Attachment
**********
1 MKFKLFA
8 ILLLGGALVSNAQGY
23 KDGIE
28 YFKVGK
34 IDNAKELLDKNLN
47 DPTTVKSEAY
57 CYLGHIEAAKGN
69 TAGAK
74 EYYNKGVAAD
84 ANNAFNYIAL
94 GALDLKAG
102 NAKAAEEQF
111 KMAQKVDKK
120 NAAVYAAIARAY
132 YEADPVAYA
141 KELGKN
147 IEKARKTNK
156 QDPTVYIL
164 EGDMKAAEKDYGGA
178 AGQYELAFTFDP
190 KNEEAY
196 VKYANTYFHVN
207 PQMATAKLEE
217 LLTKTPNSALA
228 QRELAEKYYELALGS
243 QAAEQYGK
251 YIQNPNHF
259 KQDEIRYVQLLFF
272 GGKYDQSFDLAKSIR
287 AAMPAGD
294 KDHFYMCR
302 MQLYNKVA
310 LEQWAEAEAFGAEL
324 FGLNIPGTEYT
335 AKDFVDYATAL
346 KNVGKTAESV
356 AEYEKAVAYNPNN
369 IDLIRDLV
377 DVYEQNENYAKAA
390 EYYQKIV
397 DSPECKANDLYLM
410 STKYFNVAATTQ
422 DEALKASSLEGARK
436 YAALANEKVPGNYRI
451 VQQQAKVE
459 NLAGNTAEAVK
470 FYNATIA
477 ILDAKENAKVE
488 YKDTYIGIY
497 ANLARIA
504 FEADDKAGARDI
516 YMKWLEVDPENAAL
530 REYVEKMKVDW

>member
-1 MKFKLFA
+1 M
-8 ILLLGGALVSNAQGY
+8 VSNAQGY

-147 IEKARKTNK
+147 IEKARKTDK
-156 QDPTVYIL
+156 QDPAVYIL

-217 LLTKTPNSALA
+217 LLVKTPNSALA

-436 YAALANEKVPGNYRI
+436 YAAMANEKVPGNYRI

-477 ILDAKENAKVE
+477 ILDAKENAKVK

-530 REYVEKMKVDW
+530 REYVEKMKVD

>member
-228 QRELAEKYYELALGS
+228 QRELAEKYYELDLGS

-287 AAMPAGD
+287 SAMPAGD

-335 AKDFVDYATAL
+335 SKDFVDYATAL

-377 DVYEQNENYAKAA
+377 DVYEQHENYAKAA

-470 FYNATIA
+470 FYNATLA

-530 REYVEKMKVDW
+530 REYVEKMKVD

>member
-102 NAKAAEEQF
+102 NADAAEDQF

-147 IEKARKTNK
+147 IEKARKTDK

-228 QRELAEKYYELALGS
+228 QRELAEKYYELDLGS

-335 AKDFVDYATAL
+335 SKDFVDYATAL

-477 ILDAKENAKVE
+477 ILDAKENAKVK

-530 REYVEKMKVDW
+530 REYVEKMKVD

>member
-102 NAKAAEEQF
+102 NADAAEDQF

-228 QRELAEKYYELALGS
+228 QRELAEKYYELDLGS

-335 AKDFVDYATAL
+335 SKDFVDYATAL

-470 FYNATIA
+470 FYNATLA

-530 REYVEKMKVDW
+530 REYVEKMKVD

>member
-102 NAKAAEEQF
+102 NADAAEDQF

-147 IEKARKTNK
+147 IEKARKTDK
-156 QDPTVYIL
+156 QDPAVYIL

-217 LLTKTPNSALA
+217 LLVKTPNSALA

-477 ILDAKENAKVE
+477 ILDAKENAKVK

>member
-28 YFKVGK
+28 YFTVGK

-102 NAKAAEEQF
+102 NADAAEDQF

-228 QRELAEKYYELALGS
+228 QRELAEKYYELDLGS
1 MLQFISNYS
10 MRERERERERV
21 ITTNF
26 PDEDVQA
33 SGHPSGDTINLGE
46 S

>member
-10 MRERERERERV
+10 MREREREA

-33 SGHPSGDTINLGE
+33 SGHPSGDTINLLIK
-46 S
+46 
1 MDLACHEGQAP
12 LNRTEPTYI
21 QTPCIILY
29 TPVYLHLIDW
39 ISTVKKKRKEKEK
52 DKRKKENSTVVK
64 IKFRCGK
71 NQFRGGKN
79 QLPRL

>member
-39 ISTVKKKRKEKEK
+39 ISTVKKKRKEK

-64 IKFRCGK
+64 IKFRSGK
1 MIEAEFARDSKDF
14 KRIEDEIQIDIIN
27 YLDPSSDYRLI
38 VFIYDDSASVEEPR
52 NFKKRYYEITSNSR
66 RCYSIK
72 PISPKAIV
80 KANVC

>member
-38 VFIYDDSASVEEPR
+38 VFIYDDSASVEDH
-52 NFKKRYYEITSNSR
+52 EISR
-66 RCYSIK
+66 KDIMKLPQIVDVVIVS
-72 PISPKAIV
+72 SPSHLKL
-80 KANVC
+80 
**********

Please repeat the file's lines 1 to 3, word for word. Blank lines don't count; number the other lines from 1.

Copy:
1 MKFKLFA
8 ILLLGGALVSNAQGY
23 KDGIE